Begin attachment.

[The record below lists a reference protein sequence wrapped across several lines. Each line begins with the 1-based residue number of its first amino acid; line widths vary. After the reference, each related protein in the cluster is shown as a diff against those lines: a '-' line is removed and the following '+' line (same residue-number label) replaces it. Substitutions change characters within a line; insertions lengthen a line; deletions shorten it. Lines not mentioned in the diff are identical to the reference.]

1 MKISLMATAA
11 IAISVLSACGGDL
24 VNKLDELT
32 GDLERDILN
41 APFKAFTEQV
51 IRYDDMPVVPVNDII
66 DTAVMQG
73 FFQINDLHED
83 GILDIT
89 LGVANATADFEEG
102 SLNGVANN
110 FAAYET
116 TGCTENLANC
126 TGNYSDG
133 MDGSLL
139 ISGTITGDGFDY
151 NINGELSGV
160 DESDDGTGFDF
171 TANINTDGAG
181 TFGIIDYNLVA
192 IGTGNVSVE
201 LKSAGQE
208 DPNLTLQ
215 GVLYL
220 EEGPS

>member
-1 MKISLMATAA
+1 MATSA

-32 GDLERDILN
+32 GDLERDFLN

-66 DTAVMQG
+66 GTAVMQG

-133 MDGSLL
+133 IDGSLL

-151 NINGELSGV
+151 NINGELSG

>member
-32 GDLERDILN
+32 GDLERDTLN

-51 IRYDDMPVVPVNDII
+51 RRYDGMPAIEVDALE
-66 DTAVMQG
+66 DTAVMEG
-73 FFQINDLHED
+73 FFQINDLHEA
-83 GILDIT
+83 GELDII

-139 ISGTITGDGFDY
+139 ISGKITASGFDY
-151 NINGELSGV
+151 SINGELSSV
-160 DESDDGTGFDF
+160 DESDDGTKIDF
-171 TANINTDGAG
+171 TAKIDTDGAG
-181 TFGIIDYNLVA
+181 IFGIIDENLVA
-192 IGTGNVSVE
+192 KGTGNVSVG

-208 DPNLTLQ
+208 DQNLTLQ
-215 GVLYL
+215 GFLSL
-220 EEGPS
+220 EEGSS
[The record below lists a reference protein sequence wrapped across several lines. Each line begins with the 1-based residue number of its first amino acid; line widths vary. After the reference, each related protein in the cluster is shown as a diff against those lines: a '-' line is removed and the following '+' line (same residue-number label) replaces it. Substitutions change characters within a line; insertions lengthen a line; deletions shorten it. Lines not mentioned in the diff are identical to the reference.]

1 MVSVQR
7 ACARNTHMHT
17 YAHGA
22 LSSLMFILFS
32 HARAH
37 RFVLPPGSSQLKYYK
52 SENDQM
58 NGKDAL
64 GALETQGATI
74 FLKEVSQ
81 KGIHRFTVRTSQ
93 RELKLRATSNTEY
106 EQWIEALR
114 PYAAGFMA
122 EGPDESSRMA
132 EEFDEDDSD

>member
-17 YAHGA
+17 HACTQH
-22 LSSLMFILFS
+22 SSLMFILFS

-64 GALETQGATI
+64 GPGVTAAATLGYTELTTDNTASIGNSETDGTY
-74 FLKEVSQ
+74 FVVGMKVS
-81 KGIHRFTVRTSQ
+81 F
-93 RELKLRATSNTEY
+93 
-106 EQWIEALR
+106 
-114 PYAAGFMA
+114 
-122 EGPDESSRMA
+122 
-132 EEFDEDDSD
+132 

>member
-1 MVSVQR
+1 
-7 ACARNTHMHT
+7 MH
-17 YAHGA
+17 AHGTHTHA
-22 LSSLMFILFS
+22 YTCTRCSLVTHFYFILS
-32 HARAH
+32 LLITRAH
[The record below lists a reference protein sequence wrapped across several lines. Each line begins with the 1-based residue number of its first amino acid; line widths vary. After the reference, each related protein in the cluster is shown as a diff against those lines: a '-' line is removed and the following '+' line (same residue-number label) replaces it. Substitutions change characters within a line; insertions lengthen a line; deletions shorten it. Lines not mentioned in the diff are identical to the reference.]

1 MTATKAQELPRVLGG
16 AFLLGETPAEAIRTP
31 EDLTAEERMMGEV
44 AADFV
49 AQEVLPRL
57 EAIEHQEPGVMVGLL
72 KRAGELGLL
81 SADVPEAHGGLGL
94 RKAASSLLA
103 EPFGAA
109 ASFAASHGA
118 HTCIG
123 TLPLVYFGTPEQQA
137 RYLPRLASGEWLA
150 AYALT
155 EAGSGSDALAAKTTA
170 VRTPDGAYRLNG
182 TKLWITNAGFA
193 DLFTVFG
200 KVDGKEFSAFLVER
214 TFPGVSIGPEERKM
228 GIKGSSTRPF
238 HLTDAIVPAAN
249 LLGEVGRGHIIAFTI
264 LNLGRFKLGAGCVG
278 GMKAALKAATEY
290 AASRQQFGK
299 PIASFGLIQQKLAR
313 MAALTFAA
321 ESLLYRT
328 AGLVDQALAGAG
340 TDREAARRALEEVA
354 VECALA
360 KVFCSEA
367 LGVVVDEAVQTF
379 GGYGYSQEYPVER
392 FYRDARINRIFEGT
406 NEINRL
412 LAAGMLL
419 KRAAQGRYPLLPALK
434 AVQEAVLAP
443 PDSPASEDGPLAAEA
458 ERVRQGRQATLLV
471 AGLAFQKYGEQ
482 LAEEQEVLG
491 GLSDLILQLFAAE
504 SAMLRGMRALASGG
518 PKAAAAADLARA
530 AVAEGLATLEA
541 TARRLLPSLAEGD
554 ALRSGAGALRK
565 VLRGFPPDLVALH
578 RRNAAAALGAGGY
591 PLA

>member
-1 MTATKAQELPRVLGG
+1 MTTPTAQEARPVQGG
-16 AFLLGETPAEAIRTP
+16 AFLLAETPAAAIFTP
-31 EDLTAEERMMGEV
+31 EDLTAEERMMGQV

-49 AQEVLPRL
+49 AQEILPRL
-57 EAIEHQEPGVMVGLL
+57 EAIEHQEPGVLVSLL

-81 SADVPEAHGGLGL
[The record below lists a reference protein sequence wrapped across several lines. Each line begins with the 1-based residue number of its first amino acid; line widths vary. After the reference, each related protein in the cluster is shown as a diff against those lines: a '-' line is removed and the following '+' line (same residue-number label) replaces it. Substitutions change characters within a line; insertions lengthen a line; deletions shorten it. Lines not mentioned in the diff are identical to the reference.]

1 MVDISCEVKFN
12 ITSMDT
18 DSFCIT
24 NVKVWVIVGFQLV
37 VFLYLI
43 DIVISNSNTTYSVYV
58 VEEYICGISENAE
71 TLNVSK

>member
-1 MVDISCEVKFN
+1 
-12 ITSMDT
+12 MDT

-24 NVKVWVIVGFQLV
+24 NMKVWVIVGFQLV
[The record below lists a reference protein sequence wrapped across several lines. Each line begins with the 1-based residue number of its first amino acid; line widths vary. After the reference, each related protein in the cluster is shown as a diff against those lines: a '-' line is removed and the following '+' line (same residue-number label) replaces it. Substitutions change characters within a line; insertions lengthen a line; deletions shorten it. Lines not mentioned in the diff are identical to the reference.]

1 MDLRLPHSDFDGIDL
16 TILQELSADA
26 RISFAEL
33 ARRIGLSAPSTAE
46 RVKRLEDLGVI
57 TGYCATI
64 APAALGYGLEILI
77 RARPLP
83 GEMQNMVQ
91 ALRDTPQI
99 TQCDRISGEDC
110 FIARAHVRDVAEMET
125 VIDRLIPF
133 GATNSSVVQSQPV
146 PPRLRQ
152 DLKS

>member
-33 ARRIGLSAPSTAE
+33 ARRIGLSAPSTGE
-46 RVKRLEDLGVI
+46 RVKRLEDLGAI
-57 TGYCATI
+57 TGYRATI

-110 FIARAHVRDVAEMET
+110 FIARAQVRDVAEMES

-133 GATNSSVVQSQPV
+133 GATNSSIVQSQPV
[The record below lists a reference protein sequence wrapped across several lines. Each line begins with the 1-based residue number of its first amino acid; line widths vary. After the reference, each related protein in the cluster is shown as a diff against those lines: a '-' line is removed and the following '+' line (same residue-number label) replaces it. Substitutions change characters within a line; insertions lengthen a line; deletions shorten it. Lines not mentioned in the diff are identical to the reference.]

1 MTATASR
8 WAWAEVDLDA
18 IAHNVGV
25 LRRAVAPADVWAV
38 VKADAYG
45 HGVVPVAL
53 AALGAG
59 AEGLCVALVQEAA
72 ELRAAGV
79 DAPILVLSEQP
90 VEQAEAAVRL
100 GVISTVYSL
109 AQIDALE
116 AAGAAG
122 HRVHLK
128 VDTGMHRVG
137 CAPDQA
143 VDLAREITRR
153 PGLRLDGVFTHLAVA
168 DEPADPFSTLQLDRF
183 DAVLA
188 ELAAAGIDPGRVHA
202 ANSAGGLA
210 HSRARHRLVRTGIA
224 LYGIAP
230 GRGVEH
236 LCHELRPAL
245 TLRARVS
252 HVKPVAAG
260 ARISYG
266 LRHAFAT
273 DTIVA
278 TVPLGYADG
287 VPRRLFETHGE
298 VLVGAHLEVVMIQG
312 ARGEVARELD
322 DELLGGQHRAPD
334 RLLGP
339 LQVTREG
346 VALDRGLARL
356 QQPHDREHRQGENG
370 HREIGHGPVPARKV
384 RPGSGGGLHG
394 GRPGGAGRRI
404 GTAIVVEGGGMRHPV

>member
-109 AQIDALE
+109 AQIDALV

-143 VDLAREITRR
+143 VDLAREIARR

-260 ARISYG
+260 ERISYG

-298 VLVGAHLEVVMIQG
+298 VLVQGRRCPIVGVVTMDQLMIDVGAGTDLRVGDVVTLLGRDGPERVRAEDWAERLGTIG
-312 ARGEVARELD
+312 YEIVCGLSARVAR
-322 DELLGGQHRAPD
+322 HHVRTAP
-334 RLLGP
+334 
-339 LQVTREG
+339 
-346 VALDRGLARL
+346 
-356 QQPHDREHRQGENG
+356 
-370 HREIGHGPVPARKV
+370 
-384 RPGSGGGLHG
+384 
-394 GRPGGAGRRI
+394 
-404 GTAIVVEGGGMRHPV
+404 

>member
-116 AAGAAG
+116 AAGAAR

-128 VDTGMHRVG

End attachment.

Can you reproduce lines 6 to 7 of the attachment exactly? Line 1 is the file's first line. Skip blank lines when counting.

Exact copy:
41 APFKAFTEQV
51 IRYDDMPVVPVNDII